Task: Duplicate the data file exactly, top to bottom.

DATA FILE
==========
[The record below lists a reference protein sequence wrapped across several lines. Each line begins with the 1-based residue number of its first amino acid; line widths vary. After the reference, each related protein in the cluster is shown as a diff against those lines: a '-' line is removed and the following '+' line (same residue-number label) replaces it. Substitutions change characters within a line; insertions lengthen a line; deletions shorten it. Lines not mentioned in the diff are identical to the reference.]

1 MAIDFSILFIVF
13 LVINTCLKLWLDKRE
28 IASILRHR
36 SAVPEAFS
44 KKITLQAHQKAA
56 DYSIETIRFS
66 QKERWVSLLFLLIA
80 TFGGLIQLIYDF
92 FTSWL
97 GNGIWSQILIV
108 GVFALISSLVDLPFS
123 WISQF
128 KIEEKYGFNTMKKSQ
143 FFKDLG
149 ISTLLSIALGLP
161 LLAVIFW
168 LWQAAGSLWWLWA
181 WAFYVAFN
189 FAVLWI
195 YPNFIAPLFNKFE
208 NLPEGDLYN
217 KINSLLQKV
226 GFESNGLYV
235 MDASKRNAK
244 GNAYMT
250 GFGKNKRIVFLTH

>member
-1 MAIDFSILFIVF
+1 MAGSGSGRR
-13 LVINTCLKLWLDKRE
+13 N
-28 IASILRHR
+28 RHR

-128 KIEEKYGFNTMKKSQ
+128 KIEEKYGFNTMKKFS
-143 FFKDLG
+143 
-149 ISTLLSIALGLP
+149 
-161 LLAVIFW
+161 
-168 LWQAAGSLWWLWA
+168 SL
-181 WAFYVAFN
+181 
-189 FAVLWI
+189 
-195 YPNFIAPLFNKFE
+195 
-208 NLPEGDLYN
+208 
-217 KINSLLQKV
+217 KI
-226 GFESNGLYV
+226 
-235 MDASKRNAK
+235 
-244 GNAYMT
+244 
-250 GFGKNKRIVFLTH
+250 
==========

[The record below lists a reference protein sequence wrapped across several lines. Each line begins with the 1-based residue number of its first amino acid; line widths vary. After the reference, each related protein in the cluster is shown as a diff against those lines: a '-' line is removed and the following '+' line (same residue-number label) replaces it. Substitutions change characters within a line; insertions lengthen a line; deletions shorten it. Lines not mentioned in the diff are identical to the reference.]

1 MAIDFSILFIVF
13 LVINTCLKLWLDKRE
28 IASILRHR
36 SAVPEAFS
44 KKITLQAHQKAA
56 DYSIETIRFS
66 QKERWVSLLFLLIA
80 TFGGLIQLIYDF
92 FTSWL
97 GNGIWSQILIV
108 GVFALISSLVDLPFS
123 WISQF
128 KIEEKYGFNTMKKSQ
143 FFKDLG
149 ISTLLSIALGLP
161 LLAVIFW
168 LWQAAGSLWWLWA
181 WAFYVAFN
189 FAVLWI
195 YPNFIAPLFNKFE
208 NLPEGDLYN
217 KINSLLQKV
226 GFESNGLYV
235 MDASKRNAK
244 GNAYMT
250 GFGKNKRIVFLTH

>member
-1 MAIDFSILFIVF
+1 MAGSGSGRR
-13 LVINTCLKLWLDKRE
+13 N
-28 IASILRHR
+28 RHR

-128 KIEEKYGFNTMKKSQ
+128 KIEEKYGFNTMKKFS
-143 FFKDLG
+143 
-149 ISTLLSIALGLP
+149 
-161 LLAVIFW
+161 
-168 LWQAAGSLWWLWA
+168 SL
-181 WAFYVAFN
+181 
-189 FAVLWI
+189 
-195 YPNFIAPLFNKFE
+195 
-208 NLPEGDLYN
+208 
-217 KINSLLQKV
+217 KI
-226 GFESNGLYV
+226 
-235 MDASKRNAK
+235 
-244 GNAYMT
+244 
-250 GFGKNKRIVFLTH
+250 